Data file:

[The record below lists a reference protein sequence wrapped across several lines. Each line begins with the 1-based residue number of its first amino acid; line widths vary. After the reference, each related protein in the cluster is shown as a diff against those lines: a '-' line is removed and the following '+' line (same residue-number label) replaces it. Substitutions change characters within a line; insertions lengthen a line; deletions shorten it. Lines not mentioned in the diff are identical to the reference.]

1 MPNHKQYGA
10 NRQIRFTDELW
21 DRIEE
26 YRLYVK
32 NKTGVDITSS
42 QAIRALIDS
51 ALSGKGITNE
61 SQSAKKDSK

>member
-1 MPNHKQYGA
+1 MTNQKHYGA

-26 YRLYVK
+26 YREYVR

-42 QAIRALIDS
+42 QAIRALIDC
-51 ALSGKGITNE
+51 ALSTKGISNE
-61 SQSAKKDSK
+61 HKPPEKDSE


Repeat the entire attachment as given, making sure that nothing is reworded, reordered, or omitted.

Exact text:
[The record below lists a reference protein sequence wrapped across several lines. Each line begins with the 1-based residue number of its first amino acid; line widths vary. After the reference, each related protein in the cluster is shown as a diff against those lines: a '-' line is removed and the following '+' line (same residue-number label) replaces it. Substitutions change characters within a line; insertions lengthen a line; deletions shorten it. Lines not mentioned in the diff are identical to the reference.]

1 MPNHKQYGA
10 NRQIRFTDELW
21 DRIEE
26 YRLYVK
32 NKTGVDITSS
42 QAIRALIDS
51 ALSGKGITNE
61 SQSAKKDSK

>member
-1 MPNHKQYGA
+1 MTNQKHYGA

-26 YRLYVK
+26 YREYVR

-42 QAIRALIDS
+42 QAIRALIDC
-51 ALSGKGITNE
+51 ALSTKGISNE
-61 SQSAKKDSK
+61 HKPPEKDSE